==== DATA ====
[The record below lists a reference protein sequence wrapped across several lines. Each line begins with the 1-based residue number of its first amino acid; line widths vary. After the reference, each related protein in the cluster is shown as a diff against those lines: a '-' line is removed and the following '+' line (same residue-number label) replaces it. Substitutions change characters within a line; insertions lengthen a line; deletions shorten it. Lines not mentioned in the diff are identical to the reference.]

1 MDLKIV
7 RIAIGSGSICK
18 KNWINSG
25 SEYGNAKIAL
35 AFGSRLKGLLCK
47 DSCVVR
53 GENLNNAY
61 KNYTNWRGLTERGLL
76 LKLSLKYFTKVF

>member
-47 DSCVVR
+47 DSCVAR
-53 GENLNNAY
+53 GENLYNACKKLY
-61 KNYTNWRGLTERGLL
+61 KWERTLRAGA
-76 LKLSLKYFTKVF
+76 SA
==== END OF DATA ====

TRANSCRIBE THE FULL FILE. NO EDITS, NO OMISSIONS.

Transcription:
[The record below lists a reference protein sequence wrapped across several lines. Each line begins with the 1-based residue number of its first amino acid; line widths vary. After the reference, each related protein in the cluster is shown as a diff against those lines: a '-' line is removed and the following '+' line (same residue-number label) replaces it. Substitutions change characters within a line; insertions lengthen a line; deletions shorten it. Lines not mentioned in the diff are identical to the reference.]

1 MDLKIV
7 RIAIGSGSICK
18 KNWINSG
25 SEYGNAKIAL
35 AFGSRLKGLLCK
47 DSCVVR
53 GENLNNAY
61 KNYTNWRGLTERGLL
76 LKLSLKYFTKVF

>member
-47 DSCVVR
+47 DSCVAR
-53 GENLNNAY
+53 GENLYNACKKLY
-61 KNYTNWRGLTERGLL
+61 KWERTLRAGA
-76 LKLSLKYFTKVF
+76 SA